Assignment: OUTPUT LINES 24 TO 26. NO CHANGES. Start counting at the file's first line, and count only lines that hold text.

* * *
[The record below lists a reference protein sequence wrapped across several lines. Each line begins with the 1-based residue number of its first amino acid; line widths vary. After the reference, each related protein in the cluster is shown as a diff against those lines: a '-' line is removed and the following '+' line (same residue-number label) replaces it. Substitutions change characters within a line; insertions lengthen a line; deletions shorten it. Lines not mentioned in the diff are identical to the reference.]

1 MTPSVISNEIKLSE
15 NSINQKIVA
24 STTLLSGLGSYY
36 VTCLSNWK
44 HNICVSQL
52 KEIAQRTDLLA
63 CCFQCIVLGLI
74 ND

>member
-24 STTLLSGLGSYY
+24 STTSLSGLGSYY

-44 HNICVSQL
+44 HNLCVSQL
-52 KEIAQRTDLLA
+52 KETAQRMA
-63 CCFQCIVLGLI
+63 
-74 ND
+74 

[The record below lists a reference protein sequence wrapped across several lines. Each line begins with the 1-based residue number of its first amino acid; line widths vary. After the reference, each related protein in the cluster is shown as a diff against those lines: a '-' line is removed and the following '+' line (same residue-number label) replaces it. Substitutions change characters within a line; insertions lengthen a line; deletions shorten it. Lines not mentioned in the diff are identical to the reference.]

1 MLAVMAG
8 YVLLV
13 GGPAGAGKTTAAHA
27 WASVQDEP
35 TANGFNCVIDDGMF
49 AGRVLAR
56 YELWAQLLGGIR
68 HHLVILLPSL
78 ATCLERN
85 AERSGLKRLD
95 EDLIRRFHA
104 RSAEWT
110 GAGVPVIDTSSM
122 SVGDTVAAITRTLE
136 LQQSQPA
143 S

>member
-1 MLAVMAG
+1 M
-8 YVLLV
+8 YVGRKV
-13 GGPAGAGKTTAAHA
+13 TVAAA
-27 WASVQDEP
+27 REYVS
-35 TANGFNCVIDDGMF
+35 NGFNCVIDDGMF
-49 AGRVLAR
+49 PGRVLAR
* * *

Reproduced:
13 GGPAGAGKTTAAHA
27 WASVQDEP
35 TANGFNCVIDDGMF